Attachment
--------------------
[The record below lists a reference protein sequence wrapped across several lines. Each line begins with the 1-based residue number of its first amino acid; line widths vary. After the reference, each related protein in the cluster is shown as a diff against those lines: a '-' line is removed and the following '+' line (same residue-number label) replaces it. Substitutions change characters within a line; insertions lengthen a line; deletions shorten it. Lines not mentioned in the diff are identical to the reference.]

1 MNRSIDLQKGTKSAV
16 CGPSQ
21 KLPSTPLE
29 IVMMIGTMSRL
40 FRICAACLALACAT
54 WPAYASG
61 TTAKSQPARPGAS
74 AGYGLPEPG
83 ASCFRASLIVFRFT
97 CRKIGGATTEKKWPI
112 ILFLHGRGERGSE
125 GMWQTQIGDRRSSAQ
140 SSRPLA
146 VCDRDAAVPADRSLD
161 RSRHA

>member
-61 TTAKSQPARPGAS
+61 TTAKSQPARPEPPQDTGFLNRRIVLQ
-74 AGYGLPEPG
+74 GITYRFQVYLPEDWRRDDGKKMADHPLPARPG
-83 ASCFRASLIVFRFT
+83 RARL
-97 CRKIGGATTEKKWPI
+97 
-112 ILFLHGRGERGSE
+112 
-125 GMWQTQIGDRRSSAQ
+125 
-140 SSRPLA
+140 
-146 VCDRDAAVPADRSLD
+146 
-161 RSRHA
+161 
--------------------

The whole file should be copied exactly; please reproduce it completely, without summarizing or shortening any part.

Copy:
[The record below lists a reference protein sequence wrapped across several lines. Each line begins with the 1-based residue number of its first amino acid; line widths vary. After the reference, each related protein in the cluster is shown as a diff against those lines: a '-' line is removed and the following '+' line (same residue-number label) replaces it. Substitutions change characters within a line; insertions lengthen a line; deletions shorten it. Lines not mentioned in the diff are identical to the reference.]

1 MNRSIDLQKGTKSAV
16 CGPSQ
21 KLPSTPLE
29 IVMMIGTMSRL
40 FRICAACLALACAT
54 WPAYASG
61 TTAKSQPARPGAS
74 AGYGLPEPG
83 ASCFRASLIVFRFT
97 CRKIGGATTEKKWPI
112 ILFLHGRGERGSE
125 GMWQTQIGDRRSSAQ
140 SSRPLA
146 VCDRDAAVPADRSLD
161 RSRHA

>member
-61 TTAKSQPARPGAS
+61 TTAKSQPARPEPPQDTGFLNRRIVLQ
-74 AGYGLPEPG
+74 GITYRFQVYLPEDWRRDDGKKMADHPLPARPG
-83 ASCFRASLIVFRFT
+83 RARL
-97 CRKIGGATTEKKWPI
+97 
-112 ILFLHGRGERGSE
+112 
-125 GMWQTQIGDRRSSAQ
+125 
-140 SSRPLA
+140 
-146 VCDRDAAVPADRSLD
+146 
-161 RSRHA
+161 